Oct. 27 (Bloomberg) -- The zloty gained and Polish bonds rallied as euro-area leaders agreed to expand a bailout fund to stem the debt crisis, boosting demand for risk worldwide.
The Polish currency appreciated as much as 1.8 percent, the most since Oct. 10, and traded 1.4 percent stronger at 4.3210 per euro by 4:50 p.m. in Warsaw. Bond gains sent five-year yields down eight basis points, or 0.08 percentage point, to 4.973 percent, headed for the lowest closing level since Sept. 8.
Global stocks and commodities advanced and most emerging- market currencies strengthened after French President Nicolas Sarkozy said the bailout fund will be leveraged by four to five times, and investors have agreed to a writedown of 50 percent on Greek debt.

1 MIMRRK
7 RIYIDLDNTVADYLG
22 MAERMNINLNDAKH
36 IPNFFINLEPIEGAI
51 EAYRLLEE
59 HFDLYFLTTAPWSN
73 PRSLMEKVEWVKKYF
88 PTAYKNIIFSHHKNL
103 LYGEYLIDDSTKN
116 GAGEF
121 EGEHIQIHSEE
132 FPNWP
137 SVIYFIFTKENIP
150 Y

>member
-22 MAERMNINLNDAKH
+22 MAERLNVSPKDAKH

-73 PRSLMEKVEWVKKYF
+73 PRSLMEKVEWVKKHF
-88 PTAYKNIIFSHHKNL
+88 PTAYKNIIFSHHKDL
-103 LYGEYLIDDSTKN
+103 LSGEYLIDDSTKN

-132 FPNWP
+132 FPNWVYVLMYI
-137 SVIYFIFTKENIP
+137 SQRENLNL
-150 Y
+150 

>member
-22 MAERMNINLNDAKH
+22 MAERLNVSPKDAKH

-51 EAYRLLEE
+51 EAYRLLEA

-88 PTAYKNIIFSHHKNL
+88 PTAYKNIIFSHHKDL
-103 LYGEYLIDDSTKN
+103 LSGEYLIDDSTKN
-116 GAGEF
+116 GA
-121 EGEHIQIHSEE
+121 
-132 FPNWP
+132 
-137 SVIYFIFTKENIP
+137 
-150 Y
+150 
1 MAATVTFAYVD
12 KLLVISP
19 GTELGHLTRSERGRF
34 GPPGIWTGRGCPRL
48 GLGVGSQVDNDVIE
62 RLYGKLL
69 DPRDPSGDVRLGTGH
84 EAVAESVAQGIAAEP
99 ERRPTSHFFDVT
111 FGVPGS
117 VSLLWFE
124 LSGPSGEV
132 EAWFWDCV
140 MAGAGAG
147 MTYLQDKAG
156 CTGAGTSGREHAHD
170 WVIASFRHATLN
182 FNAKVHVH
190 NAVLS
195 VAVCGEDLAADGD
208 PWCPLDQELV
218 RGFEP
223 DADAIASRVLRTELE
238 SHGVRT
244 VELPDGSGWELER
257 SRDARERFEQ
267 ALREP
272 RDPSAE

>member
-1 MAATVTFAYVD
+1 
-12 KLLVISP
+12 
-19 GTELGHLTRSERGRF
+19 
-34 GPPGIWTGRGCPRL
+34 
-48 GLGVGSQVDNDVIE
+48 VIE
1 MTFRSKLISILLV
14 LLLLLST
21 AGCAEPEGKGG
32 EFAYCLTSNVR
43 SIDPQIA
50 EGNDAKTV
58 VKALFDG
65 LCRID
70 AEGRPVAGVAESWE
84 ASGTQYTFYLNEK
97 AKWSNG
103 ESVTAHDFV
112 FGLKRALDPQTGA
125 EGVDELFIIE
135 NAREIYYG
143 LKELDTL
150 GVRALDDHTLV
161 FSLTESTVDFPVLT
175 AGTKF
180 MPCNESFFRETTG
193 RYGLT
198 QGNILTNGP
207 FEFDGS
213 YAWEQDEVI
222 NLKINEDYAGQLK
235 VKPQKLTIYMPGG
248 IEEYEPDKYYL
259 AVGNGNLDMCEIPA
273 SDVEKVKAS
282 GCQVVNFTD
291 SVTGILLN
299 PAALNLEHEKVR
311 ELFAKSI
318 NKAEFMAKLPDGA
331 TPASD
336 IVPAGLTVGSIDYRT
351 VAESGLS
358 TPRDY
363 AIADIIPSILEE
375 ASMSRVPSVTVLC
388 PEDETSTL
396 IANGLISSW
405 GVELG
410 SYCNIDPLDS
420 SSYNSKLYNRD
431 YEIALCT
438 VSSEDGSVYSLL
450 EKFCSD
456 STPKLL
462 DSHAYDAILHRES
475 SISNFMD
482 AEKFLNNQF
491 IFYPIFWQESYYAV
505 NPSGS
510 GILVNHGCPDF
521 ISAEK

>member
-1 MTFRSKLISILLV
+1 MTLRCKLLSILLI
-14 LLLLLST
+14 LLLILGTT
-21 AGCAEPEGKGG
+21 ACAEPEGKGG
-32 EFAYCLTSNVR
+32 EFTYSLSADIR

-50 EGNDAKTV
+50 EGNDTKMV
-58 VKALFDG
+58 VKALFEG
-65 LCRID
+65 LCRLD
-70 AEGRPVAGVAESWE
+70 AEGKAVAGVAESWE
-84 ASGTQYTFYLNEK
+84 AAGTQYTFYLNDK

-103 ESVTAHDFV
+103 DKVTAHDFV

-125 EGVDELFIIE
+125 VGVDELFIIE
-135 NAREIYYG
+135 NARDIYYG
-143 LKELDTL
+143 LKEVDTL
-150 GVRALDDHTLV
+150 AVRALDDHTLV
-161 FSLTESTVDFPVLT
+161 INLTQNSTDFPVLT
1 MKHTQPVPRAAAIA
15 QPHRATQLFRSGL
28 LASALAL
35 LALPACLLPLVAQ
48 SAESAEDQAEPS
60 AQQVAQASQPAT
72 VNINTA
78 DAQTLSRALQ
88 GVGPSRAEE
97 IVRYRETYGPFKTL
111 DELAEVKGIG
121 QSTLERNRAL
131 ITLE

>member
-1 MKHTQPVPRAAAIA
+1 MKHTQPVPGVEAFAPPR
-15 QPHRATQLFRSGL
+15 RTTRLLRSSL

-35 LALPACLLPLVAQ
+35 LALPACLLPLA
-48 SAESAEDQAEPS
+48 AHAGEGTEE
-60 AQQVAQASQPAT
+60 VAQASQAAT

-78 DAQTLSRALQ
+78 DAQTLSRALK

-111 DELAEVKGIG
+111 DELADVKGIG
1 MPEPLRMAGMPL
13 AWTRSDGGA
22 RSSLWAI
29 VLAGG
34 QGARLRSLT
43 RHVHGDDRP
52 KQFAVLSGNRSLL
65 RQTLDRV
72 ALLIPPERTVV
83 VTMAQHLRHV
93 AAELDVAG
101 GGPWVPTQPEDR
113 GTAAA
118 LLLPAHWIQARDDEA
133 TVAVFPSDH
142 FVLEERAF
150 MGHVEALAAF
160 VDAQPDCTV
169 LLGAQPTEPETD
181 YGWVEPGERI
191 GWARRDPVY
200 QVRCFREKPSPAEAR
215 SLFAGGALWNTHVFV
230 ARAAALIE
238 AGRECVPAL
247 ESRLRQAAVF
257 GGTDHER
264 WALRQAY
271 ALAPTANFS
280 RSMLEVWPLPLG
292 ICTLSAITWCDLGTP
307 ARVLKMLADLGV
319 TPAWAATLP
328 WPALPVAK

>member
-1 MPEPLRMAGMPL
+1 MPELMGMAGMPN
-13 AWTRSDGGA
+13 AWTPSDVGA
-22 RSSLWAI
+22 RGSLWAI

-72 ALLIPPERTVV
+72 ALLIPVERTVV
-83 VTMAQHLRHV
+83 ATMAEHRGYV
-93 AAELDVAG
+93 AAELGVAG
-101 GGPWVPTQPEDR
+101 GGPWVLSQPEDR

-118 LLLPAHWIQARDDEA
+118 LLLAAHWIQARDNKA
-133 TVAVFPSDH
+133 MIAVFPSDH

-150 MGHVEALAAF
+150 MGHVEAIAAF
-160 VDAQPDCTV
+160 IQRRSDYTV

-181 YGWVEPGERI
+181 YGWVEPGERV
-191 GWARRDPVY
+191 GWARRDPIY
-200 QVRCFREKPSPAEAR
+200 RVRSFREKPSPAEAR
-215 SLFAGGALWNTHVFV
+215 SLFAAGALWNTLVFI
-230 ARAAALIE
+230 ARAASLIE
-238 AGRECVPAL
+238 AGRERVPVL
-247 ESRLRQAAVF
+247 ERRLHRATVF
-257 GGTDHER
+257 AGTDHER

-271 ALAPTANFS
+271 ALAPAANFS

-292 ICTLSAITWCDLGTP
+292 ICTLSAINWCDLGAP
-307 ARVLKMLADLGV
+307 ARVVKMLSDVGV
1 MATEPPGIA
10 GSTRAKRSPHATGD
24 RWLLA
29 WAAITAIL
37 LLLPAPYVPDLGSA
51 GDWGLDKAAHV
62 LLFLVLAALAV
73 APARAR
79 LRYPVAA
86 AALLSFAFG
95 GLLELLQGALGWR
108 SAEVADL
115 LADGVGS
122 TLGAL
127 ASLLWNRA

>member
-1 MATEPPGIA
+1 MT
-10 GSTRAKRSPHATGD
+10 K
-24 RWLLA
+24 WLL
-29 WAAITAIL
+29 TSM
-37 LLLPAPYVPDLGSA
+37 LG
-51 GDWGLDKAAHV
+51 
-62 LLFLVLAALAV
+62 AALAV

“Markets have responded with extreme bullishness to the summit’s dubious success,” Warsaw-based economists at ING Groep NV wrote in a research note today. “There are a lot of question marks about whether this optimism can last. To push euro-dollar in the direction of 1.45 and euro-zloty below 4.30 we’ll need continued quantitative easing three in the U.S. and the involvement of investors from outside the euro area.”
Poland will introduce “structural reforms” to ensure long-term stability of public finances, Jan Krzysztof Bielecki, the head of the government’s Council of Economic Advisers, said in an interview today on Radio RMF FM. Next year’s budget plans will be adjusted to forecasts by the International Monetary Fund for the economic growth to slow to 3 percent next year, he said.
The zloty strengthened 3.8 percent to 3.0484 per dollar.
--With assistance from David McQuaid in Warsaw. Editors: Linda Shen, Tim Farrand
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